When a SWAT team goes into a room, they are relying on skill, lots of practice under their belts, shot placement and really good tactics. The .223/5.56 caliber M-4 type carbines are not the biggest most effective guns in history. What makes the SWAT team's weapons work best, this includes the 9mm MP-5 submachineguns, is that the officers have practiced repeatedly to deliver fast, well-aimed shots to key areas of the opponent's body. Many SWAT teams practice to deliver the Mozambique style shot system with great speed for close range encounters. After all, if you can deliver 2 bullets to a chest and 1 or 2 bullets into a guy's skull, that receiver of the ballistic surprise is going to have a bad day. So what you do is take your 55 grain boomstick to the range and practice shooting techniques for speed and accuracy. Get a decent red dot sight system, like an EOTech or amber Trijicon Reflex and learn to use it. Speed will come naturally. I personally like the Trijicon Reflex because you don't have to mess around changing dead batteries. You just go to work. The accuracy of the Reflex sight will impress you.
 

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Camper #9
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Discussion Starter · #17 ·
Use a V-Max round in about any weight available, at close range (50 yds) you will most likely have a through & through, going in like a grape, and coming out like a grape fruit.
I'm thinking more like 10 yds., and maybe more than one target. I'm thinking about having a magazine or two of something to use at night, when you can't see very far. I mean if we had a shottie in the exercise I'd use that, but this is a one .556 gun deal.


Okay! Okay! Fancy ammunition ideas for a .223/5.56 rifle are pretty much a waste of time. Now actually think this through... Why do SWAT teams use M-4 carbines in their operations and what makes their use of the M-4 so effective? Hint for you: It is NOT fancy ammo.

I hear you Heard. What you say makes sense. We aren't swat though. At least I'm not. I won't be part of 15 guys trying to surpise 2 guys, and having the flash-bangs in ahead of me, and a guy with a 12 ga on either side of me, and all of us in good armor. I'd be trying to be a survivor with one good rifle, that shoots a round with a "close range" reputation for going straight through a target. It might kill the bad guy but he might be alive long enough to return the favor, while you try to deal with his friend. I guess what I am just asking, is there a load, or a way to load, that would cover that rumored weak spot.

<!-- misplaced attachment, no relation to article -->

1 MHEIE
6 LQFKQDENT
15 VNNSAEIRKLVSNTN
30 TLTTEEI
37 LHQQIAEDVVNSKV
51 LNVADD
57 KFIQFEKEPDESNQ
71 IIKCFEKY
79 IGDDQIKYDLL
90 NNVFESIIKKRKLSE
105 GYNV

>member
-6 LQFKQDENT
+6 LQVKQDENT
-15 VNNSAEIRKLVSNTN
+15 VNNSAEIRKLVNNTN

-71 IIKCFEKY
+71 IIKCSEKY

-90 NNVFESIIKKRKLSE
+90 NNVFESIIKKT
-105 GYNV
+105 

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So what you do is take your 55 grain boomstick to the range and practice shooting techniques for speed and accuracy. Get a decent red dot sight system, like an EOTech or amber Trijicon Reflex and learn to use it.
I agree sights that let you keep both eyes open are very important. Practice is vital as well, but if it is one vs two, a one shot stop is a must IMO. I'm thinking less than a 1/2 second to shoot twice, if the turn is less than 90 degrees. I've never done it with a .556, but I can with a 9mm carbine.
 

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Consent Withdrawn!
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Sorry, I don't know about LE loads.
Please do not load a bullet backwards...would be an interesting experiment, though.

I'm partial to heavier bullets in the .556, and lighter hunting bullets in the .270 (130 gr.)
I like to load Nosler 69gr HPBT's over H335. They'll expand and tumble, and hopefully won't exit the body and go through the wall behind.
 

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Geronimo!
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Why would you want to really limit yourself to have a mag full of CQC loads when you might have to step out the door and go long range down the street?

I suppose varmit grenades might work great as a CQC only load? ... but again, why?
 
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American fearmaker
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Here's something to think about... When you are talking home defense or personal defense you pretty much need a plan of action that has LAYERS to it. What layering means is that you understand what weapons you will use and when you will be using them. For example:

Let's say that you decide you want to attack me or Dwind. Both of us have a little more experience than the average person. Right off the bat I make the worst case scenario for me to face. I plan for that worst case scenario. My worst case scenario options would be:
A. multiple opponents and/or,
B. multiple opponents who are high on PCP and/or,
C. multiple opponents who are well armed and high on PCP.

Obviously, I would plan my defense around being attacked by a group of bad people who are well armed and high on PCP. Why that scenario? Because it forces me to make extreme plans that will work against ANY group of bad guys. That means that I choose the most effective plan for defense.

Next I look at two items with my defense plan: distance and time. So my defensive plan involves shooting, falling back and using time to my advantage as well. I spread my fight out over a number of yards, obstacles and a lengthy time period. What this means is that from 25 yards on out I will using a rifle for precision shooting. That rifle will be one that is accurate and uses a medium caliber round. The rifle will probably be scoped for enhanced or better accuracy. From zero to 25 yards, I will be using a good 12 guage for my defensive needs. If for some unknown reason my shoulder weapons jam or fail to fire, I'll automatically transistion to my sidearm or pistol. If things get really bad, I go to my sheath knife. If things go beyond sheath knife then we get into hand-to-hand combat. So my layered plan of action is: rifle, shotgun, pistol, sheath knife and then fists. I will spread my combat out over a specific course that I plan to use and it will go for a certain length before I bug out or run out of time. That is what you should be thinking about doing. In your own way.